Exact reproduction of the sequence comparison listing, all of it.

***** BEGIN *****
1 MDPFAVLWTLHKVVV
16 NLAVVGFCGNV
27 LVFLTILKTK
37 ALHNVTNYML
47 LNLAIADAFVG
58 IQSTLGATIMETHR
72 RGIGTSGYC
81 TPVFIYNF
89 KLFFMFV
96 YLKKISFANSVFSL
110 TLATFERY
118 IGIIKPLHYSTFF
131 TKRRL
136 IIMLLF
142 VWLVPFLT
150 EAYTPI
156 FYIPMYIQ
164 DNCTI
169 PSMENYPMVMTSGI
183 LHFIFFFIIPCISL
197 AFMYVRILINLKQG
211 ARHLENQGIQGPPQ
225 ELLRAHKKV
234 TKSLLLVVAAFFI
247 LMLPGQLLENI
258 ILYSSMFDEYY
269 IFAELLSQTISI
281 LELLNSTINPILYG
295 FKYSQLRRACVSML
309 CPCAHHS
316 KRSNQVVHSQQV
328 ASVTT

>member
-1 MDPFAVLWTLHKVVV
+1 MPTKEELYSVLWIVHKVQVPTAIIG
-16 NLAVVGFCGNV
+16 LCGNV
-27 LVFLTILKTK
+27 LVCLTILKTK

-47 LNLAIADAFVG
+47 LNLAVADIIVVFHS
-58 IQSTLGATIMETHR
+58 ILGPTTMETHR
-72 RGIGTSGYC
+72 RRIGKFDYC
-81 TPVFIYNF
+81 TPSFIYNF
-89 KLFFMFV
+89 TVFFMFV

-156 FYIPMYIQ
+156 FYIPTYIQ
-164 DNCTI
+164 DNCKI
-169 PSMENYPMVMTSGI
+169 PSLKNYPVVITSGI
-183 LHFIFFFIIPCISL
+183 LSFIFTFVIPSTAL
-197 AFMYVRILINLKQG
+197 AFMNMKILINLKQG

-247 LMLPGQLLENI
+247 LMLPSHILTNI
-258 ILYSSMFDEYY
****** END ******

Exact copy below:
1 MDPFAVLWTLHKVVV
16 NLAVVGFCGNV
27 LVFLTILKTK
37 ALHNVTNYML
47 LNLAIADAFVG
58 IQSTLGATIMETHR
72 RGIGTSGYC
81 TPVFIYNF
89 KLFFMFV
96 YLKKISFANSVFSL
110 TLATFERY
118 IGIIKPLHYSTFF
131 TKRRL
136 IIMLLF
142 VWLVPFLT
150 EAYTPI
156 FYIPMYIQ
164 DNCTI
169 PSMENYPMVMTSGI
183 LHFIFFFIIPCISL
197 AFMYVRILINLKQG
211 ARHLENQGIQGPPQ
225 ELLRAHKKV
234 TKSLLLVVAAFFI
247 LMLPGQLLENI
258 ILYSSMFDEYY
269 IFAELLSQTISI
281 LELLNSTINPILYG
295 FKYSQLRRACVSML
309 CPCAHHS
316 KRSNQVVHSQQV
328 ASVTT

>member
-1 MDPFAVLWTLHKVVV
+1 MPTKEELYSVLWIVHKVQVPTAIIG
-16 NLAVVGFCGNV
+16 LCGNV
-27 LVFLTILKTK
+27 LVCLTILKTK

-47 LNLAIADAFVG
+47 LNLAVADIIVVFHS
-58 IQSTLGATIMETHR
+58 ILGPTTMETHR
-72 RGIGTSGYC
+72 RRIGKFDYC
-81 TPVFIYNF
+81 TPSFIYNF
-89 KLFFMFV
+89 TVFFMFV

-156 FYIPMYIQ
+156 FYIPTYIQ
-164 DNCTI
+164 DNCKI
-169 PSMENYPMVMTSGI
+169 PSLKNYPVVITSGI
-183 LHFIFFFIIPCISL
+183 LSFIFTFVIPSTAL
-197 AFMYVRILINLKQG
+197 AFMNMKILINLKQG

-247 LMLPGQLLENI
+247 LMLPSHILTNI
-258 ILYSSMFDEYY